Difference between Jam and Jelly

In many countries, the consumption of jams, jellies, preserves and other similar preserves is regulated. All these serve as a complement and accompaniments to desserts and others at breakfast or snack time. The names that these preparations receive, of course, vary depending on each country. However, due to the great similarity between these preparations, many people mainly use the terms jam and jelly as synonyms when they are not. Although the difference between one and the other is minimal, it is advisable to know the difference between the two in order to make an appropriate use of each word.

Comparison table

Definition It is a sweet preparation made from natural fruits and sugar. It is used in cakes and other desserts, as well as spread on breads and other baked goods. Its flavor is sweet, so it is an excellent complement for this type of food. In the same way, it is a preparation of natural fruits. Jelly is very popular in some countries, while others not so much. Many people believe that it is just another way of calling jam, however there is an important difference between jam and jelly.
Popularity in the world Within Latin America, jam is especially popular in countries like Mexico, Spain and throughout South America. Jelly is also known but “jam” is often used indiscriminately to refer to this type of preserves. On the other hand, in Central America and the Caribbean, jelly is more popular. The term marmalade in these areas is used to refer almost exclusively to orange preserves.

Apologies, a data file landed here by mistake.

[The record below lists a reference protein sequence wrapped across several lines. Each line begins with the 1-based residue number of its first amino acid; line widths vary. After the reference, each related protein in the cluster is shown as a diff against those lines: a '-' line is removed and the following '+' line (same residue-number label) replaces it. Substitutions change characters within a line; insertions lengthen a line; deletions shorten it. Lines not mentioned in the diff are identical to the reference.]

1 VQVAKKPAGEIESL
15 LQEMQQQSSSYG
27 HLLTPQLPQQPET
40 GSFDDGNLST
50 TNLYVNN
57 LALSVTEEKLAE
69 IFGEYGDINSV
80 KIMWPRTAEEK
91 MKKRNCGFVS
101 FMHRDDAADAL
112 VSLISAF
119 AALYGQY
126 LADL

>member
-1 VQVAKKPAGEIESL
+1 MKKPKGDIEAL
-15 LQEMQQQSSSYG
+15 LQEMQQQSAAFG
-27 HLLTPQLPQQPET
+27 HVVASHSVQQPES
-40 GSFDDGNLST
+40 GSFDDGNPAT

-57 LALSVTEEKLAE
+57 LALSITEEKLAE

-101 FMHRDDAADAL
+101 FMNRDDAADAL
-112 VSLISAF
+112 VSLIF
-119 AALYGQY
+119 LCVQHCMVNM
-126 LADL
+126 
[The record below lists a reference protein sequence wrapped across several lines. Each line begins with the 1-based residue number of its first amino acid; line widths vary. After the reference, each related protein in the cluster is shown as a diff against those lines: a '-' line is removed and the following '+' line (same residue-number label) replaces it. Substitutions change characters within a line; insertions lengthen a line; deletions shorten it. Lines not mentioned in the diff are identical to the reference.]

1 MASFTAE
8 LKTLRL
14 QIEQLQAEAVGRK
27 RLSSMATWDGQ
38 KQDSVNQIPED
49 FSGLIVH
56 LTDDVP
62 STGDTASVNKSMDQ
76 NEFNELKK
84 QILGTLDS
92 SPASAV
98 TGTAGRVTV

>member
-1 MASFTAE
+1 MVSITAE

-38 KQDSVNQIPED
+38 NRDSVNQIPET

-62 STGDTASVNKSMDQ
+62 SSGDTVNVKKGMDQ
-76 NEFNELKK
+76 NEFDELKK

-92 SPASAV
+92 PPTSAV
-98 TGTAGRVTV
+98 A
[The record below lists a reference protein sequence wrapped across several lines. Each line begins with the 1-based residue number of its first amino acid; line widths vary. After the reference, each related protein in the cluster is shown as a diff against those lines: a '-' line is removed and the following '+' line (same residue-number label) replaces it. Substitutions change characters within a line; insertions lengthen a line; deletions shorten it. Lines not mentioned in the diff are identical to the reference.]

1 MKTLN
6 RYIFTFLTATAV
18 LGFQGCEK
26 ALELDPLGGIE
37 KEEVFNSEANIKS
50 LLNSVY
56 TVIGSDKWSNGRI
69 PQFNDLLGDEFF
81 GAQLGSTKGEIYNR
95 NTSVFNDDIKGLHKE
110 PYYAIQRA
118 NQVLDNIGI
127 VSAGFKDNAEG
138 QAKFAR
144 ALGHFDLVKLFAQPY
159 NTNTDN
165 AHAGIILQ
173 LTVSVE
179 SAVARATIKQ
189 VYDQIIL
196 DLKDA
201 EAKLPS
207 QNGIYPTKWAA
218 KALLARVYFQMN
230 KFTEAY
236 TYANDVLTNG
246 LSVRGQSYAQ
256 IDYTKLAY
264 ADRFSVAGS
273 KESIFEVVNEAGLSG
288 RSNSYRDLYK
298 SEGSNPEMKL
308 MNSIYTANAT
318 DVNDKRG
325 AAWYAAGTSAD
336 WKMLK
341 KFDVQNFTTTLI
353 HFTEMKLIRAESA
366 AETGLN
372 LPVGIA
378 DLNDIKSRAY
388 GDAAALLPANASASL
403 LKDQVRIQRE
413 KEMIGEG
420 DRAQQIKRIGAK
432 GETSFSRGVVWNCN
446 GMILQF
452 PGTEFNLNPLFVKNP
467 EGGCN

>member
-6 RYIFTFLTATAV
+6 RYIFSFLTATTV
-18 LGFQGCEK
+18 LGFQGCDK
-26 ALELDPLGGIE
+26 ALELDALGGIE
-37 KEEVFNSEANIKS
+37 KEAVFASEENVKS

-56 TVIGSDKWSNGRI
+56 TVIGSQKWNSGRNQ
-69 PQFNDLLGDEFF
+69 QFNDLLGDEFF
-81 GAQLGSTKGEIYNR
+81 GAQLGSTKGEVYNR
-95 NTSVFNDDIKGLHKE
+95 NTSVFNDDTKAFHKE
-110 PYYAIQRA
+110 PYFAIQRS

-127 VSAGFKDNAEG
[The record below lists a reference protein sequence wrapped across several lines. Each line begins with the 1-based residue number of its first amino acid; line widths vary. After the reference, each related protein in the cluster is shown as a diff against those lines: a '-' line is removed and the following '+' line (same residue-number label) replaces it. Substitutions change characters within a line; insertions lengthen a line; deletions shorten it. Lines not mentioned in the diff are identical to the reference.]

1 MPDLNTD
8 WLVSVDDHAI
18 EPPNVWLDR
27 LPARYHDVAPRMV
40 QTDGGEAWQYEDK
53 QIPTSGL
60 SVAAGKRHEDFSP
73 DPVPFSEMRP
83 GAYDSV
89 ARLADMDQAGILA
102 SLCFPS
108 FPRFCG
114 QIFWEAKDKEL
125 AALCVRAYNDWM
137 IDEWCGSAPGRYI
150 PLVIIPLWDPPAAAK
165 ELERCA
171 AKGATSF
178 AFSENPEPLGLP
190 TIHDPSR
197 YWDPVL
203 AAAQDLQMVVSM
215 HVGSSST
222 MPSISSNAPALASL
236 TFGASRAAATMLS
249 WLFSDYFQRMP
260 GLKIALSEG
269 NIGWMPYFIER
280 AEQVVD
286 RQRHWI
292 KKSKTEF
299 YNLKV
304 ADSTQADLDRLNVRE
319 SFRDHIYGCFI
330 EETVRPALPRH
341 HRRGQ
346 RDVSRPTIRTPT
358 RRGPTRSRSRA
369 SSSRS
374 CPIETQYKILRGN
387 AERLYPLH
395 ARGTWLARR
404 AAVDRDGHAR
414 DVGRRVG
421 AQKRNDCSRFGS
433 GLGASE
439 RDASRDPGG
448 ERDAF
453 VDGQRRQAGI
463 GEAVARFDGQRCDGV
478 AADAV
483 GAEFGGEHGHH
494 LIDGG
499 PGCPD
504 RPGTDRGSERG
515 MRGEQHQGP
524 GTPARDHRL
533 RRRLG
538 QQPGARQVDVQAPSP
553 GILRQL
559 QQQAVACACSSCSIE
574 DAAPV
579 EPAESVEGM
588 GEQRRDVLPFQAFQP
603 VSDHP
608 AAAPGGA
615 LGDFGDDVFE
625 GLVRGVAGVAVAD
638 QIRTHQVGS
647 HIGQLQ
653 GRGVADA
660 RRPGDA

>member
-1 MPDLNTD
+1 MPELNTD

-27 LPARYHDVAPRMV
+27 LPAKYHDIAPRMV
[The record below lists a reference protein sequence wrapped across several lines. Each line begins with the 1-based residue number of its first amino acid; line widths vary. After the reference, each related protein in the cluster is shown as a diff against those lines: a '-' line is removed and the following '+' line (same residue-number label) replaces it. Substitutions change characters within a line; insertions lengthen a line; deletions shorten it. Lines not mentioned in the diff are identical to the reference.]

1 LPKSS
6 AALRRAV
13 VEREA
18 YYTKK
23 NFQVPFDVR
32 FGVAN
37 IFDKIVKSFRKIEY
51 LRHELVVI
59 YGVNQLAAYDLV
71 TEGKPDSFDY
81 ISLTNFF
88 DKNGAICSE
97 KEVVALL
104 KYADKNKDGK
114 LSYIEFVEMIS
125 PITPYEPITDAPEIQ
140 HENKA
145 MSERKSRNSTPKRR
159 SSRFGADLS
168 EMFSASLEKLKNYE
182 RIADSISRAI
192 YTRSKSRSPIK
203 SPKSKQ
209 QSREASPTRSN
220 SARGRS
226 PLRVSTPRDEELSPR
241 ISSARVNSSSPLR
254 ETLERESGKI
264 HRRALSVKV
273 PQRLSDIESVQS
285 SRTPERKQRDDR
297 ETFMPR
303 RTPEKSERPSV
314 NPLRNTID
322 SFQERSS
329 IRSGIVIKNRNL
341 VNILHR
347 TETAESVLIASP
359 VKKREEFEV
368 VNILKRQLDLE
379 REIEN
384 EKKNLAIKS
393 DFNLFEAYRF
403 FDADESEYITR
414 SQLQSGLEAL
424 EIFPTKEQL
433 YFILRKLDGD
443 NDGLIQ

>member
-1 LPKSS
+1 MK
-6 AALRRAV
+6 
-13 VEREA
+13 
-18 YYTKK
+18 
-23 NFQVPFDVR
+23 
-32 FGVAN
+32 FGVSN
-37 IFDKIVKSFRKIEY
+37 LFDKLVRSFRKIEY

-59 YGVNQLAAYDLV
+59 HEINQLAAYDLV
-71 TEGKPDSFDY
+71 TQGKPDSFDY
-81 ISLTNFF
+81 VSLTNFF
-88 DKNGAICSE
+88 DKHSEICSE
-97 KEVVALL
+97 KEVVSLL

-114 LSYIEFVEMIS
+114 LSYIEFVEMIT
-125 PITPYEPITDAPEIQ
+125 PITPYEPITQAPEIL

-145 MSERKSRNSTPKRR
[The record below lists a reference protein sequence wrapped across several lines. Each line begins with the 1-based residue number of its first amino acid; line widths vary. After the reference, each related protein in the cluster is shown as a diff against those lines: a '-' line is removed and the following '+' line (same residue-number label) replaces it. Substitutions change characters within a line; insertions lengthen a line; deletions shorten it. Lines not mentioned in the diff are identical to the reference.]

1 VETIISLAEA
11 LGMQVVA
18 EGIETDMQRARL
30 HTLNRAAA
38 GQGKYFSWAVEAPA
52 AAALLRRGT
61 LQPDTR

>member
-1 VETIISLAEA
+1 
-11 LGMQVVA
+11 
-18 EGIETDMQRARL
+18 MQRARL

How do you prepare? It is just this process that makes jam different from jelly. First you need to reduce the chosen fruit to a puree, although it does not need to be homogeneous. Then this puree is mixed with the sugar while heating over low heat. A little water can be added. Preparation can vary, although the steps almost always involve the same actions. It may be necessary to add pectin, depending on the fruit being used. To make jelly, before boiling the fruit, it is reduced, but not to a puree like jam. The fruit in this preparation must be reduced to a juice or juice using an extractor or other process. Then this juice must be filtered to remove any trace of pulp. Once the “pure” juice of the fruit is obtained, the sugar is added and it is boiled. Likewise, pectin may need to be added, depending on the fruit being used.
How does it look like? The result is a thick mixture that can contain pieces of fruit, with a pasty and heterogeneous consistency. On the contrary, the jelly preparation process results in a gelatinous preparation, with a certain degree of transparency, without lumps, firm and completely homogeneous.
  • Water
  • Fruit (strawberry, blackberry, orange, apple, etc)
  • May need added pectin
  • Water
  • Fruit juice (it can be from any fruit, although the preparation will vary depending on it)
  • May need added pectin

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